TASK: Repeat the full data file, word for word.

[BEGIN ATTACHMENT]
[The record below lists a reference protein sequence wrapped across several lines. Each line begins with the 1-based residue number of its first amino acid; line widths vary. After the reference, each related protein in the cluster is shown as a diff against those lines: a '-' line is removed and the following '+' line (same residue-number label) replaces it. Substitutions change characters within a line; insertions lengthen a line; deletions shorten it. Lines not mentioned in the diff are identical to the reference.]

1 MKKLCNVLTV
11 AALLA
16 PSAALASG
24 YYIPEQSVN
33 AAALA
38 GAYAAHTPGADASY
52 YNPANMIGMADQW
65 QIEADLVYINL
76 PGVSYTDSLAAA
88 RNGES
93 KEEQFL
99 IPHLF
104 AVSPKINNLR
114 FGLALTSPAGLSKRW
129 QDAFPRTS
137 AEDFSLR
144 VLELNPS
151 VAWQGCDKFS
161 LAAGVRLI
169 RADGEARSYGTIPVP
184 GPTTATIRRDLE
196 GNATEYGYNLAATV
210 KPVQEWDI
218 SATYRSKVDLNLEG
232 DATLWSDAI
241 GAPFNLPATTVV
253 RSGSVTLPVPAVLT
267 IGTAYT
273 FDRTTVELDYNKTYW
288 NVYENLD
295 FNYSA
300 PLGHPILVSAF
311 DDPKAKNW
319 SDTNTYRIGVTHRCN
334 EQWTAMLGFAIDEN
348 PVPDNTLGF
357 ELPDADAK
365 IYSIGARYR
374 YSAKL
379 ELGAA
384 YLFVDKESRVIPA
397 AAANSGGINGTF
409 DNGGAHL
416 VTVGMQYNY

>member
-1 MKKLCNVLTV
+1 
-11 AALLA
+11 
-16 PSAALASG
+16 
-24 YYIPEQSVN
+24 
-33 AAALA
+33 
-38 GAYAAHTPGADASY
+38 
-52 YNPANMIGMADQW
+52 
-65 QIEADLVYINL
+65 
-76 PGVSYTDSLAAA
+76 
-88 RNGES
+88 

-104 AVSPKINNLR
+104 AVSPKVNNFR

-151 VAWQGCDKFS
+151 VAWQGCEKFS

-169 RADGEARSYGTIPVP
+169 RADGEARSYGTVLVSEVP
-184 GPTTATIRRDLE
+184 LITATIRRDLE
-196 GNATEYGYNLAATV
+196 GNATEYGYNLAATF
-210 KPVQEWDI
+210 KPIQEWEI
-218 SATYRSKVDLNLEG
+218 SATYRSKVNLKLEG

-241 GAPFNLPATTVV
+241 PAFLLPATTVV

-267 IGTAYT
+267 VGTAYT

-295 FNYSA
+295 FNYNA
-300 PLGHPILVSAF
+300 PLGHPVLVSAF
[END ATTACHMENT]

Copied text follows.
[The record below lists a reference protein sequence wrapped across several lines. Each line begins with the 1-based residue number of its first amino acid; line widths vary. After the reference, each related protein in the cluster is shown as a diff against those lines: a '-' line is removed and the following '+' line (same residue-number label) replaces it. Substitutions change characters within a line; insertions lengthen a line; deletions shorten it. Lines not mentioned in the diff are identical to the reference.]

1 MKKLCNVLTV
11 AALLA
16 PSAALASG
24 YYIPEQSVN
33 AAALA
38 GAYAAHTPGADASY
52 YNPANMIGMADQW
65 QIEADLVYINL
76 PGVSYTDSLAAA
88 RNGES
93 KEEQFL
99 IPHLF
104 AVSPKINNLR
114 FGLALTSPAGLSKRW
129 QDAFPRTS
137 AEDFSLR
144 VLELNPS
151 VAWQGCDKFS
161 LAAGVRLI
169 RADGEARSYGTIPVP
184 GPTTATIRRDLE
196 GNATEYGYNLAATV
210 KPVQEWDI
218 SATYRSKVDLNLEG
232 DATLWSDAI
241 GAPFNLPATTVV
253 RSGSVTLPVPAVLT
267 IGTAYT
273 FDRTTVELDYNKTYW
288 NVYENLD
295 FNYSA
300 PLGHPILVSAF
311 DDPKAKNW
319 SDTNTYRIGVTHRCN
334 EQWTAMLGFAIDEN
348 PVPDNTLGF
357 ELPDADAK
365 IYSIGARYR
374 YSAKL
379 ELGAA
384 YLFVDKESRVIPA
397 AAANSGGINGTF
409 DNGGAHL
416 VTVGMQYNY

>member
-1 MKKLCNVLTV
+1 
-11 AALLA
+11 
-16 PSAALASG
+16 
-24 YYIPEQSVN
+24 
-33 AAALA
+33 
-38 GAYAAHTPGADASY
+38 
-52 YNPANMIGMADQW
+52 
-65 QIEADLVYINL
+65 
-76 PGVSYTDSLAAA
+76 
-88 RNGES
+88 

-104 AVSPKINNLR
+104 AVSPKVNNFR

-151 VAWQGCDKFS
+151 VAWQGCEKFS

-169 RADGEARSYGTIPVP
+169 RADGEARSYGTVLVSEVP
-184 GPTTATIRRDLE
+184 LITATIRRDLE
-196 GNATEYGYNLAATV
+196 GNATEYGYNLAATF
-210 KPVQEWDI
+210 KPIQEWEI
-218 SATYRSKVDLNLEG
+218 SATYRSKVNLKLEG

-241 GAPFNLPATTVV
+241 PAFLLPATTVV

-267 IGTAYT
+267 VGTAYT

-295 FNYSA
+295 FNYNA
-300 PLGHPILVSAF
+300 PLGHPVLVSAF